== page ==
Patrick of Citium

Patrick is stoic.

Not when I am ruining his life by forcing him to stop building whatever he is building in order to go to school - you know, like he has done every single weekday since September and yet every day: unhappy surprise! - but when it comes to sheer physical discomfort he puts up with a lot before he says anything. That is my disclaimer.

Last Thursday Patrick and I were... huh. I think we were actually rolling around on the floor for some reason. Gosh we're playful. But as we rolled I noticed that he had a big old lump on the side of his neck, just under the ear. I'm not a rookie. I've played ohmygodnecklump before so I am able to recognize a swollen lymph when I see one. I said, yikes, Patrick, your neck. And he said, oh yeah, it's been like that for about two days. So I asked if his throat hurt (no) or his head hurt (no.) I took his temperature (99.nothing) and I checked his entire scalp for ticks. We have removed quite a few ticks from Patrick this season (some deer, some not) and there was a scab from one above the ear that was just above the lump. I concluded that his body had reacted to the two week old tick bite and the lymph was swollen in consequence. No big deal but I decided to take him to the doctor in the morning just to be on the safe side. I was about to try to analogize the lump for you but I just remembered I took a picture. See? Lumpy.

Our actual (beloved. oh how I belove him) pediatrician was not there on Friday so I had choice between New Partner Who Has Yet to Build Her Practice and Very Very Old Partner Who No One Wants to See Because He is Cranky. I went with the Newbie. I liked her. She checked Patrick out, went over his head looking for ticks, asked whether the lump hurts ("Well," Patrick replied carefully, "it hurts when my mom presses on it and I am not sure what you are going to do yet. So maybe") and then agreed with my initial assessment: his body was just dealing with some small scalp wound. I took Patrick to school.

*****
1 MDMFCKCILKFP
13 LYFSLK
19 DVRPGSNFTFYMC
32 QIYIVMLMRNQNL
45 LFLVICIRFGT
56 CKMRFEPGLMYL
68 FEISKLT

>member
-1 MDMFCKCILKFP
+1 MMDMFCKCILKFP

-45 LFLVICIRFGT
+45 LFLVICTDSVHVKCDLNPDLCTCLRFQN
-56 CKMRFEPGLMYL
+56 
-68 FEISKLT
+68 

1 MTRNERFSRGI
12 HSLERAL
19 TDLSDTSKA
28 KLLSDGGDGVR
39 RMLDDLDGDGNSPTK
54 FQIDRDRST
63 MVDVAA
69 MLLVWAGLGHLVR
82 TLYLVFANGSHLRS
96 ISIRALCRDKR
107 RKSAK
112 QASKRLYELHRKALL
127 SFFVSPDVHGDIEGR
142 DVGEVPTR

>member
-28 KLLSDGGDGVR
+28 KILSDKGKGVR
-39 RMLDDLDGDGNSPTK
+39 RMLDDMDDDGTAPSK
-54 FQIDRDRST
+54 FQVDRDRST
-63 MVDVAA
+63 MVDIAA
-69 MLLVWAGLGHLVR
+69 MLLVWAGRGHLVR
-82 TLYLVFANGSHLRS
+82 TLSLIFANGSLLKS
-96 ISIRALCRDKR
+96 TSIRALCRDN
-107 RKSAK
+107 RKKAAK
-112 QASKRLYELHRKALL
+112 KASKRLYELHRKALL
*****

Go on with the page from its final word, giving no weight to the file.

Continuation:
Saturday, Sunday... Patrick was fine. A little warm at times but fine. I kept checking his lump and it seemed to be staying the same. Then on Monday night I woke up to the sound of sobbing. I am not the sharpest zester in the drawer at 4 am so I stumbled around upstairs trying to figure out who was crying and where they were. I finally located Patrick in the bathroom, moaning about how much it hurt to swallow. I felt his head, registered a moderate but not crazy fever on my maternal palm thermometer, gave him Motrin and took him to our bed. I tucked him in between Steve and me; waking Steve up to let him know Patrick was there, so be vigilant.

"Yarb," said Steve.

When Patrick woke up the next morning I discovered that his original lump was now the size of Idaho and all the surrounding lymph nodes on his neck were swollen and hard as well. His entire jaw had swelled and you could feel the glands there like a string of pebbles. Meanwhile, the lymph nodes on the other side of his neck were starting to increase. He was pale and his eyes were glassy. Strangely, his temperature was still around 99. Bodies are weird.

I called the doctor's office and their first available appointment was at 12:15.

"OK," I said.